CINCINNATI — The Ohio Supreme Court upheld a state law Thursday that limits how much a person injured by a defective product can collect in pain-and-suffering damages, reversing its stance on a closely watched issue.
Attorneys representing injured people and companies that support the concept of such caps have followed the lawsuit filed by Melisa Arbino, a Cincinnati property manager, over the Ortho Evra Birth Control Patch made by New Brunswick, N.J.-based Johnson & Johnson.
Arbino contended the product caused her permanent physical damage and threatened her ability to have children, and her lawyer argued that limits on damages were unconstitutional.
“We feel it’s a really tragic day in Ohio history,” attorney Janet Abaray said of the ruling. “People have to stand up and fight for their rights. If people don’t care and don’t take action and assert their rights, we’re not going to have a constitution left.”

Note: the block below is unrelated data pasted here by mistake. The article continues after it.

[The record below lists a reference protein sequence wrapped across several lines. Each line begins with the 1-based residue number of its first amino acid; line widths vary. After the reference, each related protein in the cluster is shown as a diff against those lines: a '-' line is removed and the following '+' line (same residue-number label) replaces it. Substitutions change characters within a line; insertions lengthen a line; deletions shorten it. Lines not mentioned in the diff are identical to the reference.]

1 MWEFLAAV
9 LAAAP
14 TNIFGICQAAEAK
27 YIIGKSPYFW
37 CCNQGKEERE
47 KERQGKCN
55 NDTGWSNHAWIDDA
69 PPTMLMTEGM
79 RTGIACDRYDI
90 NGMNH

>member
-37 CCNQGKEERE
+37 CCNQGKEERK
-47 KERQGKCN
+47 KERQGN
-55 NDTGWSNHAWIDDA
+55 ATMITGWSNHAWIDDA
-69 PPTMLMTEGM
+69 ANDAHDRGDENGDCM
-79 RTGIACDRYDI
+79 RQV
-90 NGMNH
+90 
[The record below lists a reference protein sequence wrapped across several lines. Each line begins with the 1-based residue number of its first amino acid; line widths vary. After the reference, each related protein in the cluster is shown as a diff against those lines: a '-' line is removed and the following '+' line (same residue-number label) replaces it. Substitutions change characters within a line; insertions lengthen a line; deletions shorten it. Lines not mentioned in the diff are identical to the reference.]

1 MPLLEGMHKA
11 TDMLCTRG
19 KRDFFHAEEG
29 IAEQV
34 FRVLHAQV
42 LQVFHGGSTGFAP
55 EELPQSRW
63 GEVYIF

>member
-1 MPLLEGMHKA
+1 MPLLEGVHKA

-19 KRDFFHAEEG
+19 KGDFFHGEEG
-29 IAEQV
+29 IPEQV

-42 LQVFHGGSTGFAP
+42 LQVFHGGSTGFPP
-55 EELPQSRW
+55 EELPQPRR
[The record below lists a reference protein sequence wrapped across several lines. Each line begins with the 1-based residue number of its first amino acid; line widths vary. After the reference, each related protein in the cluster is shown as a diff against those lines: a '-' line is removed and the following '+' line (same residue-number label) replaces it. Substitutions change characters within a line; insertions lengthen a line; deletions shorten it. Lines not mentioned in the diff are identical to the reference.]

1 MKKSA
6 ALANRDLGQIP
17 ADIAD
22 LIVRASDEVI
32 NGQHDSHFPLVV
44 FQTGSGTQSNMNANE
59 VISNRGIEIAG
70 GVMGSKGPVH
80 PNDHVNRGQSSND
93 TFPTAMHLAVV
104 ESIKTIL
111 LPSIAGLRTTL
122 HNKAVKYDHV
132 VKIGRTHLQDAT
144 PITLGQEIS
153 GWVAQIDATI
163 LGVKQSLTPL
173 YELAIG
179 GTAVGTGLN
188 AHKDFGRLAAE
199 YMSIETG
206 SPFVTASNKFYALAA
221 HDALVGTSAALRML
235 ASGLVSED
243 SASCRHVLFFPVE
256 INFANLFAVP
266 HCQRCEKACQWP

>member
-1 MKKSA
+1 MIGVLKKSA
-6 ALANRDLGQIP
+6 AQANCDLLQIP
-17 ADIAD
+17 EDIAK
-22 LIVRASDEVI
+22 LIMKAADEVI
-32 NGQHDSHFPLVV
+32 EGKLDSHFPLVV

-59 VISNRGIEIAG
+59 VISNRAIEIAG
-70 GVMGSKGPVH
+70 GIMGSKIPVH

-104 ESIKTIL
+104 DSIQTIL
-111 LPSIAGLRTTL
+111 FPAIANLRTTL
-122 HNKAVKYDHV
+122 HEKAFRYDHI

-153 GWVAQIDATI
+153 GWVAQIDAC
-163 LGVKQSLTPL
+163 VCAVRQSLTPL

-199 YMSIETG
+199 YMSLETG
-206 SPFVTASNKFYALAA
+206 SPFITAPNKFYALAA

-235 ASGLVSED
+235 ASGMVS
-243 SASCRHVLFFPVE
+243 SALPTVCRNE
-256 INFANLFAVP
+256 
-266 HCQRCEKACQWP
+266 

The majority opinion in the 5-2 ruling, written by Chief Justice Thomas J. Moyer, said the Ohio law as revised did not violate the constitutional rights of injured parties to trial by jury, to a remedy for their injuries or to due process and equal protection.
“The decision in this case affirms the General Assembly’s efforts over the last several decades to enact meaningful tort reforms,” Moyer wrote.
In one of its challenged provisions, the law caps awards at $250,000 or three times the amount of economic damages, whichever is greater, up to an absolute limit of $350,000. The exception is when a plaintiff suffers permanent disability or loss of a limb or bodily organ system.
In another, the law prohibits awards for punitive damages exceeding two times the amount of the compensatory damages awarded the same defendant.
“I thought it was a very thoughtful decision, and I’m happy,” said Irene Keyse-Walker, an attorney for Johnson & Johnson.
The court threw out a similar law in 1999 in a decision that prompted businesses to criticize Democratic justices who voted against the legislation. Since then, the court has become an all-Republican bench. In the 1999 vote, two Republicans joined the court’s two Democrats in striking down the law, which was revised in 2004.